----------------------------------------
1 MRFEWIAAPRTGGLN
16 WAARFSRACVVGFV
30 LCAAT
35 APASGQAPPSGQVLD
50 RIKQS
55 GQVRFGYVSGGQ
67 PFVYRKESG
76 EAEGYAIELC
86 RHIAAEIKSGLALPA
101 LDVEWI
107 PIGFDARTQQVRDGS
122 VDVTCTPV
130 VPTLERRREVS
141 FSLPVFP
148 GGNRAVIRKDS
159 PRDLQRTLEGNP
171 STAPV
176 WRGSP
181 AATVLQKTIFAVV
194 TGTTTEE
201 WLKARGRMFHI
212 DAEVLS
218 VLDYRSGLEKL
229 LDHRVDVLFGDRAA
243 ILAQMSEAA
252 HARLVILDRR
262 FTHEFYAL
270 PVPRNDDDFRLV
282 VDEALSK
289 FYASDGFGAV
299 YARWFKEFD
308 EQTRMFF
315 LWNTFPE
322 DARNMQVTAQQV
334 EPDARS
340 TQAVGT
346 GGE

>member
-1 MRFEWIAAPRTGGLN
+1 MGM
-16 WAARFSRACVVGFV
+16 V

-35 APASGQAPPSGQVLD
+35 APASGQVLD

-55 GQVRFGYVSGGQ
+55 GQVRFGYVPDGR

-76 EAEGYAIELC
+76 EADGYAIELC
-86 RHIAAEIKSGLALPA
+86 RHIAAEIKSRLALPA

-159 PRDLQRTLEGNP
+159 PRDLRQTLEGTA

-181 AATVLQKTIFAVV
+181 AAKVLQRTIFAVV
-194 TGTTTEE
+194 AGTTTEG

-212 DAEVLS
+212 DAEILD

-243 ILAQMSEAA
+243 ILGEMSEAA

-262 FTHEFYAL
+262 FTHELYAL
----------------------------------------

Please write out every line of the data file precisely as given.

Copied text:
1 MRFEWIAAPRTGGLN
16 WAARFSRACVVGFV
30 LCAAT
35 APASGQAPPSGQVLD
50 RIKQS
55 GQVRFGYVSGGQ
67 PFVYRKESG
76 EAEGYAIELC
86 RHIAAEIKSGLALPA
101 LDVEWI
107 PIGFDARTQQVRDGS
122 VDVTCTPV
130 VPTLERRREVS
141 FSLPVFP
148 GGNRAVIRKDS
159 PRDLQRTLEGNP
171 STAPV
176 WRGSP
181 AATVLQKTIFAVV
194 TGTTTEE
201 WLKARGRMFHI
212 DAEVLS
218 VLDYRSGLEKL
229 LDHRVDVLFGDRAA
243 ILAQMSEAA
252 HARLVILDRR
262 FTHEFYAL
270 PVPRNDDDFRLV
282 VDEALSK
289 FYASDGFGAV
299 YARWFKEFD
308 EQTRMFF
315 LWNTFPE
322 DARNMQVTAQQV
334 EPDARS
340 TQAVGT
346 GGE

>member
-1 MRFEWIAAPRTGGLN
+1 MGM
-16 WAARFSRACVVGFV
+16 V

-35 APASGQAPPSGQVLD
+35 APASGQVLD

-55 GQVRFGYVSGGQ
+55 GQVRFGYVPDGR

-76 EAEGYAIELC
+76 EADGYAIELC
-86 RHIAAEIKSGLALPA
+86 RHIAAEIKSRLALPA

-159 PRDLQRTLEGNP
+159 PRDLRQTLEGTA

-181 AATVLQKTIFAVV
+181 AAKVLQRTIFAVV
-194 TGTTTEE
+194 AGTTTEG

-212 DAEVLS
+212 DAEILD

-243 ILAQMSEAA
+243 ILGEMSEAA

-262 FTHEFYAL
+262 FTHELYAL